With the NFL Draft and free agency having come and gone, we’ll break down all sorts of fantasy-relevant questions entering the 2018 season. Up next is a look at the impact stemming from the suspension of 2015’s No. 1 overall draft pick.

Jameis Winston is expected to be suspended three games for an alleged March 2016 incident with an Uber driver. While Winston will likely appeal the matter, he seems likely to miss at least a week in the season. It’s bad news for his fantasy stock, but he’ll still have a minimum of 13 games to cement his status as the Buccaneers’ long-term answer at quarterback.


An Early-Season Suspension Could Be Troublesome for the Offense

Ryan Fitzpatrick is expected to start in place of Winston to open the season. He’s not an everyday backup considering he’s actually willing to throw the ball downfield; Fitzpatrick joined Winston as two of just 11 quarterbacks with an average target depth over 9.5 yards in 2017. Fitzpatrick averaged 248.3 passing yards per game with a 3:1 TD:INT ratio in three starts, and he demonstrated upside by throwing for 290 yards and three touchdowns after coming in for an injured Winston against the Cardinals in Week 6.

Fitzpatrick consistently fed the wide receivers along with space back Charles Sims at the expense of the tight ends, which isn’t surprising given his nonexistent relationship with his Jets tight ends in 2015-16. Here’s how the Bucs pass catchers were targeted on a per-game basis with and without him last year.

  • Mike Evans: 10.0 vs. 8.8
  • DeSean Jackson: 7.5 vs. 6.0
  • Adam Humphries: 5.3 vs. 5.2
  • Chris Godwin: 3.8 vs. 3.3
  • Cameron Brate: 4.0 vs. 5.1
  • O.J. Howard: 2.8 vs. 2.8
  • Sims: 4.8 vs. 2.3

The problem for everyone this year is that the Buccaneers have a tough schedule to open the season, facing the Saints, Eagles and Steelers, who ranked fifth, eighth, and seventh last year in Football Outsiders’ Defense-Adjusted Value Over Average (DVOA).

Still, the team’s skill position players are talented enough to win tough matchups, and Fitzpatrick is a competent enough backup not to sabotage the offense. Losing Winston isn’t ideal, but the team’s wide receivers could have reduced daily fantasy salaries and the potential for more targets without him. Fitzpatrick has historically offered cheap exposure to multi-touchdown upside with the occasional decent rushing performance, but a six-interception game is also in his range of outcomes.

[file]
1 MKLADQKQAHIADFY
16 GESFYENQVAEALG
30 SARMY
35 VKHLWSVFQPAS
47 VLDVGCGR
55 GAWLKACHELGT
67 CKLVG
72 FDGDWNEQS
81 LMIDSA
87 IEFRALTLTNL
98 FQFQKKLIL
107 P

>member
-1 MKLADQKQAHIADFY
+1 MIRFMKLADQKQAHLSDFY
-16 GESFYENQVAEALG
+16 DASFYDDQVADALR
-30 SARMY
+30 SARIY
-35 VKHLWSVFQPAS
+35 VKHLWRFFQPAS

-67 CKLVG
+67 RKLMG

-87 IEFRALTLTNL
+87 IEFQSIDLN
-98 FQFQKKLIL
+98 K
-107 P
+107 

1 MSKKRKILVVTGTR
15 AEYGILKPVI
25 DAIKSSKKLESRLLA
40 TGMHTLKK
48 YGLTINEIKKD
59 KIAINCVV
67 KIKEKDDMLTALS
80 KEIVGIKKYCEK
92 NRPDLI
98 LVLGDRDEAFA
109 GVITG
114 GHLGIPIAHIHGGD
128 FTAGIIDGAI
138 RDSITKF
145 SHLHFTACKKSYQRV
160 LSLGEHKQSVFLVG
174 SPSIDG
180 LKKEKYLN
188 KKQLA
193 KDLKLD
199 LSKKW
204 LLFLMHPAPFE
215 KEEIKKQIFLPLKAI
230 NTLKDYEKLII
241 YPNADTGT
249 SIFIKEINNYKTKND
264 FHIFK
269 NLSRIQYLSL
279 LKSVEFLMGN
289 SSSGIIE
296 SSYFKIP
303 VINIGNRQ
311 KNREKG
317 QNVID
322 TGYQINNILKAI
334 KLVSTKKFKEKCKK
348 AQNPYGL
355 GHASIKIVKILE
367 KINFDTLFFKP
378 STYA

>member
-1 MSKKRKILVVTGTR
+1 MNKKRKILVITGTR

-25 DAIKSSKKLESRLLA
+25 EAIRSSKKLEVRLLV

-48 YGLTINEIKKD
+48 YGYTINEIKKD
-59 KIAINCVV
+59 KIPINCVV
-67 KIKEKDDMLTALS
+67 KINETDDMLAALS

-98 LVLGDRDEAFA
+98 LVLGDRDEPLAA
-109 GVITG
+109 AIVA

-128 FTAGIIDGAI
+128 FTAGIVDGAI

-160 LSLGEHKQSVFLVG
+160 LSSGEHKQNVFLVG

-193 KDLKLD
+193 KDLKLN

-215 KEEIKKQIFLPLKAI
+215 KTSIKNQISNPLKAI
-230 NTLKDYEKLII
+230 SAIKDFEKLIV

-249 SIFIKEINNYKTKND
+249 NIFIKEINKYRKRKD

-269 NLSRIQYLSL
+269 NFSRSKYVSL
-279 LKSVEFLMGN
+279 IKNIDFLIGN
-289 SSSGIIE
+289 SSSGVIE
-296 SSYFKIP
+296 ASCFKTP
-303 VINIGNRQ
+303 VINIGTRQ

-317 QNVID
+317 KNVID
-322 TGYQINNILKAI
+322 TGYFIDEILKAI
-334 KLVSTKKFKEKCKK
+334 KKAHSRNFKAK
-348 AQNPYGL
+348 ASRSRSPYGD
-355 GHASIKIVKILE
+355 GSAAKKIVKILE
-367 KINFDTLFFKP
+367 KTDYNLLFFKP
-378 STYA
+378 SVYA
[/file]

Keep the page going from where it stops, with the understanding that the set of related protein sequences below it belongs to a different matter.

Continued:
Winston Took a Step Forward in 2017 and Has the Talent Around Him to Do It Again

Winston’s 3-10 record as a starter last year didn’t earn him fans, but he managed to set career-high marks in completion percentage (63.8%), yards per attempt (7.9) and quarterback rating (92.2).

The clock is ticking on the Winston-Dirk Koetter era in Tampa Bay — the team could feasibly move on from both at the end of the season — but the team has its most-loaded supporting cast in years.

  • Evans joins A.J. Green and Randy Moss as the only receivers ever to gain at least 1,000 receiving yards in each of their first four seasons.
  • Jackson has increased each of his quarterbacks’ average yards per attempt and leads the league in 40-yard receptions since 2014.
  • Godwin ranked 13th among all wide receivers in yards per route run last season (Pro Football Focus, minimum 25% of team snaps played).
  • Brate joins Jimmy Graham and Kyle Rudolph as the only tight ends in the league with at least 500 yards and five touchdowns during each of the past two seasons.
  • Howard ranked fifth among all tight ends in yards per route run as a rookie last season.

Winston Is Regularly Asked to Make Fantasy-Friendly Throws

Winston has worked behind at best an average offensive line in terms of adjusted sack rate (Football Outsiders) during his career, but that partially is due to Koetter’s downfield-centric scheme.

Overall, Winston is the only quarterback in the league to post an average target depth of at least 10 yards during each of the past three seasons. Winston’s health should probably be the team’s top priority, but consistently throwing downfield has historically been great for fantasy production.

The good news is that the offensive line ranked 10th in Pro Football Focus’ pass-blocking efficiency metric in 2017, and former Raven Ryan Jensen (PFF’s No. 9 center last season) has been added to the mix.

The Buccaneers also added running back Ronald Jones II with their second-round pick to replace the departed Doug Martin (2.9 yards per carry in 2017). Jones could help upgrade a rushing attack that hasn’t ranked higher than 25th in DVOA for the past two seasons. (The passing game hasn’t ranked lower than 12th over that span.)

The Bottom Line

There’s no doubt that Winston and company face an uphill climb to relevance — BetOnline had the Buccaneers win total set at 6.5 with a -150 lean on the over before the suspension, and having the league’s second-most difficult schedule doesn’t help — but the Bucs have the league’s seventh-most expensive offense and too many talented players to ignore. Winston has historically exceeded expectations in spite of difficult circumstances, meeting his daily fantasy salary-implied expectations on the road at the second-highest rate among quarterbacks since entering the league.

Winston possesses special arm talent and can make plays that other signal callers simply can’t. Possessing his most talented and complete supporting cast, he has a chance to cement himself as the next NFC South quarterback due for a massive pay day.

Pictured above: Jameis Winston
Photo credit: Matt Kartozian-USA TODAY Sports